Even though I’ve always had a healthy interest in fashion, I’ve never been the type to freak out about having the perfectly put together outfit every day of the week. If a print is a little off, or a boot just doesn’t match a headband, I’ll live with it and do better tomorrow.
But I won’t tolerate – and neither should you – having a hair out of place on the day of an interview or a job fair.
And while I know a thing or two about how to pair sweaters, scarves, jeans and boots, the only advice I’d ever really heard about professional attire was to always dress for the career you want.
So, I two-stepped it over to Mitten Hall’s Career Development Services to get an expert’s opinion, and I certainly learned a few things. Take for example:
“Although pants and pantsuits are acceptable in most offices during daily work, it is advisable to wear a skirt for an interview.”
So reads the handout “A Guide to Professional Dress” from the office under the heading “Guidelines for Women.”
Who knew, right?
In reviewing the printed material and talking with Experiential Learning Coordinator Kathy Francis, there weren’t too many big surprises. Advice on business professional attire makes sense, but there is a lot to remember when it comes to looking sharp for an interview.
Francis stressed conservativeness for every component of an interview ensemble: traditional cuts and fits, colors and accessories. The bottom line is, if you play on the safe side, it is hard to go wrong.
Generally though, for both men and women, it’s important to don a well-cut suit. That should be easy to remember, because all of your clothes should be tailored.
A pantsuit should not expose any part of the leg or ankle, Career Development Services advises, even when you’re seated or when your legs are crossed.
Men should always wear dark socks and women, pantyhose. Those who choose to wear a skirt should make sure it falls at least to the knees. OK, that last part should go without saying, but I had to throw it in . . . just in case.
Francis said that dark colored suits – black, dark grey, steel blue – are the preferable colors for both genders. A blouse or dress shirt underneath the suit should contrast the suit’s color, and for men, a tie should contrast the shirt, but not necessarily the suit as well. Soft colors and very subtle patterns are the most appropriate options for shirts.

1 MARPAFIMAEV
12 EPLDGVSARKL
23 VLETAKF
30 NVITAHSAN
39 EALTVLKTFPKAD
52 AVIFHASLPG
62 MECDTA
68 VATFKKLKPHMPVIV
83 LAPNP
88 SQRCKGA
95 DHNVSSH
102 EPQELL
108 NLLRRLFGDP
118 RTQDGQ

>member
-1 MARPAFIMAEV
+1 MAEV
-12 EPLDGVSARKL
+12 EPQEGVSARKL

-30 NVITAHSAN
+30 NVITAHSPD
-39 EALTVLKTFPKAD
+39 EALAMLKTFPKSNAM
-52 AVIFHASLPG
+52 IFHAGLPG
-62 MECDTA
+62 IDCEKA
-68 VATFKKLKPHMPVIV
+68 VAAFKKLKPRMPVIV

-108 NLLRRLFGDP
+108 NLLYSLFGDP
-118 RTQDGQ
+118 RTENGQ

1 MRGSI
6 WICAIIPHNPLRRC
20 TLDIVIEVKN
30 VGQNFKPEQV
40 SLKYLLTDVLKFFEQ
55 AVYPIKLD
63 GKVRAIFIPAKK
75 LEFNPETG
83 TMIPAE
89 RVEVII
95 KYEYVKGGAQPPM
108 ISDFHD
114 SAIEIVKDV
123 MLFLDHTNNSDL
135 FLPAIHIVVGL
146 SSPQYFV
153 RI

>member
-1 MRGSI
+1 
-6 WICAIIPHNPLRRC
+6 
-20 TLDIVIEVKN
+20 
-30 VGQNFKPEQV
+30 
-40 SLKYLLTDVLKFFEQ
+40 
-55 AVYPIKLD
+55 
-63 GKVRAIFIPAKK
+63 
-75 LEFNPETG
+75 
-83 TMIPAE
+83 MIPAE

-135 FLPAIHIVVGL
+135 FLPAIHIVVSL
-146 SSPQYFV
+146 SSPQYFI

Speaking of color schemes, I have always thought the classic “power outfit” for men to be a black suit, a crisp white shirt and a red tie. Each element contrasts the others for a sharp look, and the red tie knots a bold finish.
To complete the look, men should wear dark, polished dress shoes and women should wear completely closed kitten heels or flats.
“Shoes need be professional looking and easy to walk in, so any kind of cut out, in the front or back, doesn’t make sense,” Francis said.
Men should wear no jewelry outside a wedding band and a watch, and women should wear no accessories besides studs and maybe a very simple chain around the neck. Francis advised against bracelets that could make noise and necklaces or earrings that could reflect light and distract.
Women should strive for very natural looking make up, Francis said, adding that an overdone face can take the interviewer’s attention away from your merit and credentials. That’s a very nice way of saying that coming to an interview looking like a showgirl discredits you.
Francis also cited perfume and bad breath as possible distractions for an interviewer, so make sure you smell fresh. So, you know, go easy on the perfume and heavy on the mouthwash or gum – beforehand, of course. If you ever went into an interview chewing gum, not even one of Princess Di’s suits could save you. Well-groomed hair and nails are also signs of people who take care and pride in their appearance and their work.
So those are the basic rules. It’s important to follow them because you want to always present the best of what you are to a prospective employer. Still, don’t be afraid to throw a curveball into the mix. An unexpected scarf around your neck, a cute Justin Timberlake-style cummerbund – whatever it may be that showcases your true colors and sets you apart from the masses, I say go for that, too.
Mary C. Schell can be reached at firstname.lastname@example.org.